The Student Activities Center, with the exception of Curtis Hall, is Temple University’s biggest blemish. Since well before this semester, slow-as-molasses construction has marred what used to be a great spot for students to gather for vital social interaction. Now it is just a big hairy mole.
Only time will tell if the project will be worth the estimated total cost of construction: 31 million dollars. The first phase of the project, including a new 700-seat dining hall and a foot entry atrium, should be completed in the Fall of 2001. But there’s no telling when the second phase, which will bring the return of the movie theater, game room, a media center and a night club, will be completed.
Is all the construction worth it? What about the students who liked SAC the way it was? There isn’t much these people can do. The future is just around the bend (if not already here) and Temple’s on going face-lifts emphasize a push for more modern, state-of-the-art technology. But bigger isn’t always better. While the Tuttleman Learning Center, which cost nearly 30 million dollars to build and features some neat-o technology, something’s wrong when even a comfortable classroom temperature can’t be maintained.
The real problem is that too many of the proposed or current construction projects are catered to non-commuters and specific majors. Cooney Site Residence Hall is one of the biggest current endeavors. Costing an exorbitant 60 million dollars, the massive site will bed an additional 1,000 or so students and feature lounges and a convenience store. The new dorms are meant to appeal to students who can afford the cost of living on campus.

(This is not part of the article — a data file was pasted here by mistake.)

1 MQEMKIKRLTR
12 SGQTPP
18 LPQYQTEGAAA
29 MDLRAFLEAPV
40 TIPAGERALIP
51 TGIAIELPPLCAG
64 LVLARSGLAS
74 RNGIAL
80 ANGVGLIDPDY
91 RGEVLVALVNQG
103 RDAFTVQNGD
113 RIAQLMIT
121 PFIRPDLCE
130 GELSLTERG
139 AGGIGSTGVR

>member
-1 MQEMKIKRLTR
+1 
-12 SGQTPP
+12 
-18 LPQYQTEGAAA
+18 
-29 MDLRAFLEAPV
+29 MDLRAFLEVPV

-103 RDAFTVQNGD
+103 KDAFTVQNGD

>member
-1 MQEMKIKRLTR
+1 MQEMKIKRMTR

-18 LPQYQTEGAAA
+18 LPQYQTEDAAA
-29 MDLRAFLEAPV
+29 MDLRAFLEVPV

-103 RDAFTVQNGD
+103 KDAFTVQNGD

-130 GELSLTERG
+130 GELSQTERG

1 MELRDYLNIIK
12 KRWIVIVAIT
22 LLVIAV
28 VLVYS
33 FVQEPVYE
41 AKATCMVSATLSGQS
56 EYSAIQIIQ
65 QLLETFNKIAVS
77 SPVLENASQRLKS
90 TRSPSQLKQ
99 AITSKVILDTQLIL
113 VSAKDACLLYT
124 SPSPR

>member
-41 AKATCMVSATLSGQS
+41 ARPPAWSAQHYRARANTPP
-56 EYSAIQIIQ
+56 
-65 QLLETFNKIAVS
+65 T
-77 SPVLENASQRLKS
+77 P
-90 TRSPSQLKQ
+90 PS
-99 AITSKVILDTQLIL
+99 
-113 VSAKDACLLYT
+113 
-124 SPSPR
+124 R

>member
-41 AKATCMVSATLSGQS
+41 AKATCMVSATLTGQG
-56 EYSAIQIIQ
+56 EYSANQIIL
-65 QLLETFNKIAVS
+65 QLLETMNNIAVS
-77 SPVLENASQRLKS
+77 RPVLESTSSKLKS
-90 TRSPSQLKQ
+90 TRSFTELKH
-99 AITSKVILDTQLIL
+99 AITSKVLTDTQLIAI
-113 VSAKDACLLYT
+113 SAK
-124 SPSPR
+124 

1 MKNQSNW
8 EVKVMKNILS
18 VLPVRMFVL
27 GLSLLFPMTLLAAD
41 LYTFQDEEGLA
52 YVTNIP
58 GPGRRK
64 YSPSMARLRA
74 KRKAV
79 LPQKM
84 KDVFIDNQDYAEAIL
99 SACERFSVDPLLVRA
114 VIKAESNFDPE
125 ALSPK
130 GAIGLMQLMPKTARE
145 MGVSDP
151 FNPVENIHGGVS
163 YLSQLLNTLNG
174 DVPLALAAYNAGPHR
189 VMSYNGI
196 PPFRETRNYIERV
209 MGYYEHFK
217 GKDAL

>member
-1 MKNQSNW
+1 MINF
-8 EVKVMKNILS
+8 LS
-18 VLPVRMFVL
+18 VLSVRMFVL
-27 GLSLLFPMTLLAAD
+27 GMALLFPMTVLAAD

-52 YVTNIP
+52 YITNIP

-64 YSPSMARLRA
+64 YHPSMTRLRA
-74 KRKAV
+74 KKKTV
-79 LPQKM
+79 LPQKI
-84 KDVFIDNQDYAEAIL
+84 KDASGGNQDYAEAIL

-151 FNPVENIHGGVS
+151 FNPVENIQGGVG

Even Curtis Hall will soon be a memory. The Fox School of Business will soon undergo a transformation that will bring even more lounges and finally put that poor excuse for a learning environment, Curtis Hall, out of its misery. The business students may be the university hopefuls for raking in the dough, but how about spreading the wealth? Here’s an idea: Let’s scrap the two sections of Anderson Hall and make one big SUPER ANDERSON HALL!
In all seriousness, Temple can add more dorms and lounges until they’re red in the pocket. It still won’t make the majority of Temple students’ experiences more enjoyable. Temple is a commuter school and emphasis should be put on facilities for those who aren’t living in dorms as much as those who do.
The people who make the big decisions – the adding of new buildings, how much it will cost, etc. – are not college age; nor are they mind readers. This is why it is imperative that you, the students, use your voice to gain the attention of the people that propose and undertake these massive projects. Because of the great diversity among students, it might be easy to overlook that there are other students who have similar dreams about what their college experience can be. Some wish they could go to the Owl Cove to see their favorite musical artist. Others wish they didn’t have to travel off campus for a haircut.
Sadly, this whole argument is futile for many. By the time SAC is done, a good number of you will be gone. Nevertheless, don’t let Temple waste its money on stuff the next generation of students don’t need. Demand to be heard by those who decide where the big bucks go. Don’t just sit around complaining that Temple is messed up. Contribute that brick that will build a solid foundation for a more attractive, entertaining Temple University.